Growing up I had a love/hate relationship with Boston because it was all I knew. Once I started traveling, especially to European cities, and seeing the architecture and coming back home, I finally realized that Boston is actually really beautiful. And it has that special thing that I’ve now come to really cherish, which is a uniqueness and a kind of weirdness all on its own. I feel like people commonly use New York as the definition of “East Coast” & LA to define the “West”. That’s why I mention those cities in the song.
We are not them, and quite proudly not them in my opinion. We don’t have all the hoopla and hype, but I feel that if a city like New York is worthy of every other MC or, fuck it, every MC writing at least one song about Brooklyn, or Manhattan, or some part, then so does Boston.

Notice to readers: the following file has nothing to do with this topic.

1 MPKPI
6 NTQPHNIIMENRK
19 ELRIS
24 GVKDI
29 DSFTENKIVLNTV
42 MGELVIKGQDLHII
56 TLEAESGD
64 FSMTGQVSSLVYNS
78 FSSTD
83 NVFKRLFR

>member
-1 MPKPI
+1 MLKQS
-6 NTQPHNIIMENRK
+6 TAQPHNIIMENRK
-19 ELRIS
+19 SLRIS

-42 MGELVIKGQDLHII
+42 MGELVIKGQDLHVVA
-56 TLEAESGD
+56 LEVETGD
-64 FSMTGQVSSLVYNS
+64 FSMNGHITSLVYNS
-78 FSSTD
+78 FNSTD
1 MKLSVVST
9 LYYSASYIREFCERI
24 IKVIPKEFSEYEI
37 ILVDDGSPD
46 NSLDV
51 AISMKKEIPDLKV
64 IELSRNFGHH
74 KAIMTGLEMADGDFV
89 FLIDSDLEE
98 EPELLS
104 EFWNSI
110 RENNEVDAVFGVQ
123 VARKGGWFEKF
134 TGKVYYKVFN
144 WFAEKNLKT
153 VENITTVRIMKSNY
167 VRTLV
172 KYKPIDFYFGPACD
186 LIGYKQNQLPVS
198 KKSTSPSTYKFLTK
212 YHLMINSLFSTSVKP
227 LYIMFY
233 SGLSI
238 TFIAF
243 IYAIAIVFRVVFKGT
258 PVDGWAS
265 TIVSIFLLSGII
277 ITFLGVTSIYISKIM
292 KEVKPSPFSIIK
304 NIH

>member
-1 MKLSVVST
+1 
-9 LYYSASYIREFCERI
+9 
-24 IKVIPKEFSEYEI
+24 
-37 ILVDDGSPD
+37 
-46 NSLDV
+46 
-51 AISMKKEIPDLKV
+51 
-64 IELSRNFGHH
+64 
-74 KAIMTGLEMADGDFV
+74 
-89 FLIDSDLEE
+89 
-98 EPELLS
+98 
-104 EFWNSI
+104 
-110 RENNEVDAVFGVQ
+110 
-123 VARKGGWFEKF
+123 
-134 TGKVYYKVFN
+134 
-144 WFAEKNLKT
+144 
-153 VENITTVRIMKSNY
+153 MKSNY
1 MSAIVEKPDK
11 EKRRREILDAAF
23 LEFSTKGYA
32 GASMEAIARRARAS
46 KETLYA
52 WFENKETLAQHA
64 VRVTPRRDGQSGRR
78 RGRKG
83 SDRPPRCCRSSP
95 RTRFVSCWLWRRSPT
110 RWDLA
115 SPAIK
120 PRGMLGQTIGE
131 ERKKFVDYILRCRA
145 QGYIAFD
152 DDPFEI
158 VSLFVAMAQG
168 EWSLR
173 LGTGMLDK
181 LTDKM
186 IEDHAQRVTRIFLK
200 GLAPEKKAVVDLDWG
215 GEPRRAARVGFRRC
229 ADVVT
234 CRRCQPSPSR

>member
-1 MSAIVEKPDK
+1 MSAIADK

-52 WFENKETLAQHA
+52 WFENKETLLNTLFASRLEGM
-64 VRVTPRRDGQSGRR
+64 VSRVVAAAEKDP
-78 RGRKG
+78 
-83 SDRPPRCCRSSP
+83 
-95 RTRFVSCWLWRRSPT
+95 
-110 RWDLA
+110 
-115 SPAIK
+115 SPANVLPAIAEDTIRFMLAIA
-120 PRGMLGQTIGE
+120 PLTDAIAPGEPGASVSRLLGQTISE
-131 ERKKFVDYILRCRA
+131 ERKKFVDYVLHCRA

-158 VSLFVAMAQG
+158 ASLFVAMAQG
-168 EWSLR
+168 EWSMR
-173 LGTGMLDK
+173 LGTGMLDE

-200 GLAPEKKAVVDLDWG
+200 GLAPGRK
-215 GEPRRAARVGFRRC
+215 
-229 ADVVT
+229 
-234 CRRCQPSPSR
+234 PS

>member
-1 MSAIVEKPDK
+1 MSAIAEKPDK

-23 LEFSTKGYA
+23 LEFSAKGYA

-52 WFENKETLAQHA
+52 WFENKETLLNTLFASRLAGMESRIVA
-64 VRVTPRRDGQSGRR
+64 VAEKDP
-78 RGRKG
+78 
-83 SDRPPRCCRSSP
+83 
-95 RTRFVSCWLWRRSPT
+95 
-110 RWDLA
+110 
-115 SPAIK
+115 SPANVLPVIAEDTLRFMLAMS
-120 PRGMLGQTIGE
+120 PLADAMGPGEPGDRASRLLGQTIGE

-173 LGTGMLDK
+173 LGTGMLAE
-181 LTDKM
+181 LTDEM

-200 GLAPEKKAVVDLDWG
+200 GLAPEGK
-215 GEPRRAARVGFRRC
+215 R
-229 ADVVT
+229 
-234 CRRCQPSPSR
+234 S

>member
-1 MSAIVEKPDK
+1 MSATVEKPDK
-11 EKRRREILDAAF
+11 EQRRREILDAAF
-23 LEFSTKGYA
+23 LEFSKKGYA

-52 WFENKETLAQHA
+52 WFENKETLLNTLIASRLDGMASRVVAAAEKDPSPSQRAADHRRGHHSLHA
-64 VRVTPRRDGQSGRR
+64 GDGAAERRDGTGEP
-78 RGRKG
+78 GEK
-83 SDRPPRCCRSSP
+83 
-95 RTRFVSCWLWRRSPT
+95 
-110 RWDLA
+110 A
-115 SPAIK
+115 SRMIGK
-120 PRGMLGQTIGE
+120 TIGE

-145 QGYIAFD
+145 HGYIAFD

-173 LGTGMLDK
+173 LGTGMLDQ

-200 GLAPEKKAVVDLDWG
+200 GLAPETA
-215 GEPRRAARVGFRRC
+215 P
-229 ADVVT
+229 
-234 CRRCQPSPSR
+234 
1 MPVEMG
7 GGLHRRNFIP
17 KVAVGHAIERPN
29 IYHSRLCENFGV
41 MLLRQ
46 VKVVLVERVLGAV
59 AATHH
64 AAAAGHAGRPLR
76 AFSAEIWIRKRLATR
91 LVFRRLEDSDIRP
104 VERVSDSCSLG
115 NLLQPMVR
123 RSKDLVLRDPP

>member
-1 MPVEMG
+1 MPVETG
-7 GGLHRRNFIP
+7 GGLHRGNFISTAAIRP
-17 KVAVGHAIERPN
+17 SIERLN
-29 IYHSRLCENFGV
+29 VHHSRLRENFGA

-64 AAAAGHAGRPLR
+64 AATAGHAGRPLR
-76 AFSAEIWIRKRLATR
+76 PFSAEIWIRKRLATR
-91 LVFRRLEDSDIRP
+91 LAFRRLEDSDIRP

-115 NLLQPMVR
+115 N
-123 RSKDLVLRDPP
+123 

There’s been some controversy over the slogan Boston Strong – concerns regarding the rush to trademark the phrase, as well as the commercialization and branding of a tragedy. How do you feel about that?
It took a very dark hour for the City of Boston to finally to have that spark of innovation in coining it’s key phrase. It is a branding that our city finally has. I know it came out of this terrible adversity, but you know what? A lot of beautiful things have come out of adversity – lots of different types of art, music, inventions. Necessity is the mother of invention! So I feel that its only right that is where it came from.
I feel like with that phrase “Boston Strong” we have that thing, some of added cache that maybe a New York has had. Any time it’s said to me I immediately think of the way the community rallied around one another at a time of adversity. It feels like, Hey! If something happens here, we’ve got each other’s backs. We’re not just going to crumble. We’re not just going to fall and be defeated. This city fights. And thats why one of the first things I mention in the song is the sports teams. This city has such a rich history of high level performance for its athletes. We hold our athletes as examples of the mettle of our city.